Refugee resettlement groups against President Trump's immigration crackdown

Posted at 6:23 PM, Jan 30, 2017
and last updated 2017-01-31 05:48:51-05

Inside the Baltimore office for the International Rescue Committee, there's a lot of concern and confusion.

"We have to pick up the phone and inform relatives, you know, hey your parents are not able to get here, we're not sure when they will," said Ruben Chandrasaker, Executive Director of the International Rescue Committee in Baltimore.

Baltimore families are now in limbo after President Donald Trump signed an executive order Friday cracking down on immigration.  It bans Syrian refugees from entering the United States indefinitely, suspends the national refugee program for four months, and places a 90-day ban on travel to our country by citizens of seven predominately Muslim countries, Iraq, Syria, Iran, Sudan, Libya, Somalia and Yemen.           

Mustafa Fadel fled Sudan three-and-a-half years ago to get away from the war in Darfur.

"I came to America to seek safety and stability," he said.

Since getting married in 2015, Fadel has been trying to get his wife a visa and bring her to Baltimore.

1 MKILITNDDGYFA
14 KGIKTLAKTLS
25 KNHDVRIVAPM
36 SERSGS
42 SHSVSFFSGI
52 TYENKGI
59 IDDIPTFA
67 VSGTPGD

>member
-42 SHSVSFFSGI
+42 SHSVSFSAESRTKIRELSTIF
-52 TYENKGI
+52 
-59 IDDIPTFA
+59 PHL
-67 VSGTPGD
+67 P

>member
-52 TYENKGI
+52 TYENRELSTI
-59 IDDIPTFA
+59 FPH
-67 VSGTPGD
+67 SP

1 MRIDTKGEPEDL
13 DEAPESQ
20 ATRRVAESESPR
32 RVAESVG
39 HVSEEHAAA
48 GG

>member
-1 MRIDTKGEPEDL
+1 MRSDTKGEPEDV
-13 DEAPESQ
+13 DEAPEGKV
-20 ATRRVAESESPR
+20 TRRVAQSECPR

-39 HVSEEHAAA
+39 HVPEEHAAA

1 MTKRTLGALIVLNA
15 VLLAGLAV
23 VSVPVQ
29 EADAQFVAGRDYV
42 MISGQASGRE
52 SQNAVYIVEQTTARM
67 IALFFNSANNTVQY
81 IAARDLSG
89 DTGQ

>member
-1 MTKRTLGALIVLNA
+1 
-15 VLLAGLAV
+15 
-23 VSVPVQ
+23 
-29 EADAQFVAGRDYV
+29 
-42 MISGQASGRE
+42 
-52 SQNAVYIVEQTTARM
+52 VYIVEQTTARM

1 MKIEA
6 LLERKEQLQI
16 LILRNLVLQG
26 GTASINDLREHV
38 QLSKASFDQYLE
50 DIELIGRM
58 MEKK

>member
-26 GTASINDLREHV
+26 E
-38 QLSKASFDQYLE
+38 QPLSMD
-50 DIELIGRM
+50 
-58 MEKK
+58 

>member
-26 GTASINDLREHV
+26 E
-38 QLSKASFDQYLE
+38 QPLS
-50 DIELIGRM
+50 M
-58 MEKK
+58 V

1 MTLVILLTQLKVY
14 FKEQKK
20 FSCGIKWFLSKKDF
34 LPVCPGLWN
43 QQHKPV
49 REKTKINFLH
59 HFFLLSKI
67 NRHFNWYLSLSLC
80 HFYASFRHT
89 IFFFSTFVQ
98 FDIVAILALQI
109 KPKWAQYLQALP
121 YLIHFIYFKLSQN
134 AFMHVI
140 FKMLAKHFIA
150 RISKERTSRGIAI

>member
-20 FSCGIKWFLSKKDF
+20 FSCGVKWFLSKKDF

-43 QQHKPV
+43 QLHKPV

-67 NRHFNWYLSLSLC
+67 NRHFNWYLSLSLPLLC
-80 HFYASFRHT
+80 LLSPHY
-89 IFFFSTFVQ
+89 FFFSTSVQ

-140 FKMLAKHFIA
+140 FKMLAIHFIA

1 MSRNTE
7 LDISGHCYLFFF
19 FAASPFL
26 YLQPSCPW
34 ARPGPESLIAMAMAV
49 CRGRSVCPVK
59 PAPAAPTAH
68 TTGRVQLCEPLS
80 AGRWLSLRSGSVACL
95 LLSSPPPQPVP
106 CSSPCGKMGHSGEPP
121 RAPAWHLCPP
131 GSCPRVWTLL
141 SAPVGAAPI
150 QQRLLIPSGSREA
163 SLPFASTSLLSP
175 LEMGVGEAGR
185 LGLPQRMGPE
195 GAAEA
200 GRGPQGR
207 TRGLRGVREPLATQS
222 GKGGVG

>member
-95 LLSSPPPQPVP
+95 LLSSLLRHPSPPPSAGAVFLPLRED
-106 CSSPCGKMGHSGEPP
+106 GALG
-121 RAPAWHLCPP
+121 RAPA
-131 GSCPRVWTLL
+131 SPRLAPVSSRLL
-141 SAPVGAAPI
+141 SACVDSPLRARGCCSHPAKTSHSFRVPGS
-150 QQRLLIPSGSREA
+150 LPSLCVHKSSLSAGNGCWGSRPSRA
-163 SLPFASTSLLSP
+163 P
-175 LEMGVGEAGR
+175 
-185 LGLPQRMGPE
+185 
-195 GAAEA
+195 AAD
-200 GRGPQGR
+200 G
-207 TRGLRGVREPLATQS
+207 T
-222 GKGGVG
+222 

"I feel so bad because I was so optimistic," said Fadel.  "I was so excited, planning to buy a house, so maybe one day she will be here."

Dreams that were crushed with one signature.

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Trump says the move is all about security.

"To keep radical Islamic terrorists out of the United States of America,” he said.  “we don’t want them here."

Refugee advocates like the IRC are strongly against the order, saying we are likely less safe because of it, pointing out that the U.S. already has the most sophisticated refugee vetting system on the planet.

"Most refugees go through interviews, face to face interviews, they have to give detailed background information on more than one occasion, they have to provide biographic and biometric data, and all of this data is run through over 12 government agencies including the FBI, the CIA, the Department of Defense, and others before people are allowed to enter the U.S.," Chandrasaker said.

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